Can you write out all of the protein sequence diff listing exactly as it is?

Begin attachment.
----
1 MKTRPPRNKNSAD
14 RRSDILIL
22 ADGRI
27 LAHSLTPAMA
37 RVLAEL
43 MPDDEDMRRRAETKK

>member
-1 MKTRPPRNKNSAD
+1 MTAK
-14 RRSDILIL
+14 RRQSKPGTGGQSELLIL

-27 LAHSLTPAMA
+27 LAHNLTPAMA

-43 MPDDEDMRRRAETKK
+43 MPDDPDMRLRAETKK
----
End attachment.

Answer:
1 MKTRPPRNKNSAD
14 RRSDILIL
22 ADGRI
27 LAHSLTPAMA
37 RVLAEL
43 MPDDEDMRRRAETKK

>member
-1 MKTRPPRNKNSAD
+1 MTAK
-14 RRSDILIL
+14 RRQSKPGTGGQSELLIL

-27 LAHSLTPAMA
+27 LAHNLTPAMA

-43 MPDDEDMRRRAETKK
+43 MPDDPDMRLRAETKK